2 weeks 19 hours
Patricia Persaud's blog
Submitted by Patricia Persaud on Mon, 04/24/2017 - 18:40
I have been super fortunate to meet some amazing girls (56 to be exact and their teachers) from the STEM Magnet Academy of Pointe Coupee just outside Baton Rouge, LA. This post is dedicated to them. The girls visited LSU just last month to watch the movie Hidden Figures.
Submitted by Patricia Persaud on Mon, 04/24/2017 - 18:31
This is a pic from the lab space used by the group working on the paleomagnetic signature in the cores. The small cubed-shape samples of the core are first wrapped in those shiny wrappers and passed through the Superconducting Rock Magnetometer (SRM) in the back, which measures the remanent magnetism in three directions. i.e., the permanent magnetism present in a rock before any treatment.
Submitted by Patricia Persaud on Sun, 04/23/2017 - 02:42
Ok, the title is a little off; but we are at sea so this
works somehow, or maybe not?? What really struck me as I sat down to write this
post is the importance of finding grace in how you do what you do; maybe it is
called living gracefully or some other soulful and deep phraseology. On the JR,
there is no really private space and no time with 12 hour shifts everyday to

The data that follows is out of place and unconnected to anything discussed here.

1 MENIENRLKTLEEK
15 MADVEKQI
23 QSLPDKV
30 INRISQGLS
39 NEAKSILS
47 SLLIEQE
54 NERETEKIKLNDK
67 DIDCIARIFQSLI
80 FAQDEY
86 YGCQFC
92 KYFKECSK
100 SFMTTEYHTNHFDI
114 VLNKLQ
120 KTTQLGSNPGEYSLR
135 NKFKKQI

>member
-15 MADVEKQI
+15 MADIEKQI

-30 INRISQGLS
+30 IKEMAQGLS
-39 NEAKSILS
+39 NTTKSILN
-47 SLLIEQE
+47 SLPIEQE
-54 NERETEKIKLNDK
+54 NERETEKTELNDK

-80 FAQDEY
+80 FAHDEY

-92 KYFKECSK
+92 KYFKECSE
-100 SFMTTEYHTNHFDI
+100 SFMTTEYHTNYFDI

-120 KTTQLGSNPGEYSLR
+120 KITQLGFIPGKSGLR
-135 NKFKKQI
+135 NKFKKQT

Submitted by Patricia Persaud on Sun, 04/23/2017 - 02:25
I think this is a Jack Black movie or am I mixing things up?
I don’t have readily available internet access to look things up, so what you
read in this blog is what I have stored in memory. Of course, that movie had
nothing to do with rocks, but the play on words is good enough for me, and who
Submitted by Patricia Persaud on Fri, 04/21/2017 - 01:59
After many back-to-back hours of measuring rock properties on the cores, our group is being challenged. Our skillfully crafted work plan on who does what, when and how is showing some cracks. So how do you keep your
cool when the tension is high?
Submitted by Patricia Persaud on Fri, 04/21/2017 - 01:53
We have reached our target depth in the current hole and will move to another hole nearby to go deeper. This has to happen because we can only drill to a certain depth with drills that give good core recovery.
Submitted by Patricia Persaud on Wed, 04/19/2017 - 17:09
If you are thinking this is touch stuff - well it is! It takes smarts, grit, and a good dose of finesse to slice up a core with so much hanging on the line, and the scientists watching your every move. This is a pic of the "catwalk" no joke.
Submitted by Patricia Persaud on Tue, 04/18/2017 - 03:27
If you show up to this blog and the posts are not in sequence, or text and photos are plain old mixed up. And if you clicked on the "where's the JR" link and it showed you the wrong location, don't worry.
Submitted by Patricia Persaud on Tue, 04/18/2017 - 02:54
We got our first cores today and we all went a little crazy with excitement. Cores are material from beneath the seafloor; they can be sediment or rock. Cores arrive on board in 7 cm diameter clear plastic tubes (liner) that are about 1.5 m long.
Submitted by Patricia Persaud on Sun, 04/16/2017 - 19:15